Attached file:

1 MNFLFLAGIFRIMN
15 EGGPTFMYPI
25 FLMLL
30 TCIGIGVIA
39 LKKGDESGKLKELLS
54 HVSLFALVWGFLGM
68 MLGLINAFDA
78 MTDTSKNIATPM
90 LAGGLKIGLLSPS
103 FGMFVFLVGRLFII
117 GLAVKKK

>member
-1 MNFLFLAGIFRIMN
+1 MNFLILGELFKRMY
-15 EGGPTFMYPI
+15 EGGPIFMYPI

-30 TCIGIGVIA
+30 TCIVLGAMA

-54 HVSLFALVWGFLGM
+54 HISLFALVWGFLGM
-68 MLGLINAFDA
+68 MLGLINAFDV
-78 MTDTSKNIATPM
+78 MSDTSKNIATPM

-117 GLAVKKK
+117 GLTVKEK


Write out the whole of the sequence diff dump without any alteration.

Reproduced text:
1 MNFLFLAGIFRIMN
15 EGGPTFMYPI
25 FLMLL
30 TCIGIGVIA
39 LKKGDESGKLKELLS
54 HVSLFALVWGFLGM
68 MLGLINAFDA
78 MTDTSKNIATPM
90 LAGGLKIGLLSPS
103 FGMFVFLVGRLFII
117 GLAVKKK

>member
-1 MNFLFLAGIFRIMN
+1 MNFLILGELFKRMY
-15 EGGPTFMYPI
+15 EGGPIFMYPI

-30 TCIGIGVIA
+30 TCIVLGAMA

-54 HVSLFALVWGFLGM
+54 HISLFALVWGFLGM
-68 MLGLINAFDA
+68 MLGLINAFDV
-78 MTDTSKNIATPM
+78 MSDTSKNIATPM

-117 GLAVKKK
+117 GLTVKEK